Once a regime has plucked a commercial airliner out of the sky to snatch a single journalist, its capacity to shock the rest of the world should theoretically diminish. And yet, Belarus President Alexander Lukashenko has managed. At home, he has brutally suppressed civil society and critics, with one would-be adversary from 2020’s presidential race sentenced to 14 years in prison. He’s weaponized migrants. This week alone, he forced an Olympic athlete to flee after she dared criticize a sporting decision, and put an opposition leader on trial behind closed doors, even as a high-profile diaspora activist was found dead under suspicious circumstances in a Ukrainian park.

Just in the past week, Belarus President Alexander Lukashenko has put opposition leader Maria Kolesnikovar on trial behind closed doors and forced Olympic sprinter Krystsina Tsimanouskaya to flee after she publicly criticized a sporting decision. Alexey Nikolsky/Sputnik/AFP/Getty Images via TNS

A year after a disputed election that triggered unprecedented street protests, Lukashenko hangs on to power. Yet his increasingly erratic and outrageous tactics speak to his diminishing options – and to the impossible position he has put the country in. He has backed a nation of more than 9 million at the heart of Europe into political and geographic isolation, squeezed by economic sanctions and dependent on neighboring Russia like never before.

The Soviet-lite regime is lurching toward the end. Just don’t expect a swift finish.

A former collective-farm boss, Lukashenko has run Belarus for nearly three decades, enjoying enviable stability thanks to repression and cheap Russian oil. That was becoming harder to sustain even before last year, as the state-dominated economy stagnated, growing less than 2 percent annually on average over the past decade. The botched handling of COVID-19 made matters worse: Lukashenko’s dismissal of the illness as “psychosis” and promotion of quack cures fueled support for the opposition.

When he sought to claim his sixth election victory anyway, he met the ensuing public outrage with a merciless crackdown. Since then, all dissenting voices have either been forced abroad – as with opposition candidate Sviatlana Tsikhanouskaya, who ran in her jailed husband’s stead – or put behind bars. The suppression has been enough to limit defections among high-ranking officials and to keep security services in his camp, and the ensuing silence that has made Lukashenko confident enough to push out the uncomfortable question of eventual retirement.

Crucially, Moscow’s support has also not wavered. The two remain stuck in an uncomfortable dependence. Lukashenko needs cash and the Kremlin has yet to find a reliable alternative. His stunts may not even be unhelpful to Moscow as a distraction from its own ruthless efforts to silence critics. As Nigel Gould-Davies, a former British ambassador to Belarus now at the International Institute for Strategic Studies, described it to me, Lukashenko serves Russia’s interests by preserving a non-aligned, pro-Russian, authoritarian state on the Western border, and it’s not clear any other future leader that is not democratically elected would be seen as any more legitimate.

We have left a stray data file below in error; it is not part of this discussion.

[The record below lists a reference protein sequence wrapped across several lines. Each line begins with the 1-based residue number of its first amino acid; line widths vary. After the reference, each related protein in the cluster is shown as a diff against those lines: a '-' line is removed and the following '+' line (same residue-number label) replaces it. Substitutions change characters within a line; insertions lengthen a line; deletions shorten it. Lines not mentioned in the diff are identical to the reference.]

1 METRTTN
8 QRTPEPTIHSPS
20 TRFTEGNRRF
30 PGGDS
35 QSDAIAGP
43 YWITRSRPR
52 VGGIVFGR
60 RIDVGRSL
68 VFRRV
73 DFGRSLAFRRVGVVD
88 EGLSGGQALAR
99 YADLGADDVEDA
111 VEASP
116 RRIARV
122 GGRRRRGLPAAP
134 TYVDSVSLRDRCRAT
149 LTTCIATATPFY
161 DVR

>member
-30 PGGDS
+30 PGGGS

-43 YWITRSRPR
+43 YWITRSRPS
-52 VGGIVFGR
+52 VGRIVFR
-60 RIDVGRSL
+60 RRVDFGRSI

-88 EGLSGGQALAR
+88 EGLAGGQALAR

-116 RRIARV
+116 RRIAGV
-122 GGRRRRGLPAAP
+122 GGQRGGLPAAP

The trouble for Lukashenko is that he has achieved not peace or stability, but an uneasy stalemate. He will struggle to sustain the current level of repression in a crumbling economy, but also can’t ease his grip. Every post-Soviet leader who lived through perestroika has seen the dangers of tinkering with an autocratic system around the edges. And meanwhile, the discontent that pushed hundreds of thousands on to the street remains – more than half of those surveyed by Chatham House in April said Lukashenko should leave immediately or before the end of 2021.

Lukashenko may have intended his antics as a show of aggression designed to play well among some supporters, as Maryia Rohava, a policy analyst and Belarus expert notes, but they’ve also forced the hand of Western nations, especially those in Europe, usually slow-moving. Hijacking a plane flying between two European capitals a day before European Union leaders met in Brussels made it impossible to argue for moderation and left them unable to do anything but act. The U.S., the U.K. and the EU sanctioned dozens of Belarusian individuals and organizations.

And Lukashenko isn’t done. He’s now going to some trouble to needle Lithuania, where Tsikhanouskaya lives in exile, releasing undocumented immigrants over the border. More than 3,800 have crossed into Lithuania from Belarus this year, compared with 81 in 2020. And that was before the latest disproportionate and needless display of intolerance, an effort to silence a young athlete – who made no political statement – at the Olympic Games. She fled to Poland, and the West has reason to act again, closing loopholes to target more of Belarus’ key exports.

Sanctions are not fast-moving or indeed the only tool at the West’s disposal. Its governments can and should also support Belarusians who have fled, aid civil society, document abuses and promise economic support for a future democratic government, as Europe has. Treating Tsikhanouskaya as the country’s legitimate voice matters too, providing a platform. Isolating ordinary citizens from sanctions on state-controlled entities that are intended to punish rent-seeking elites is hard, to be sure. But the unpalatable reality is that inaction is not an option. We know from experience that regime change happens – much like Ernest Hemingway’s description of bankruptcy – gradually, and then suddenly. Lukashenko may soon test even Moscow’s patience. And every push helps.

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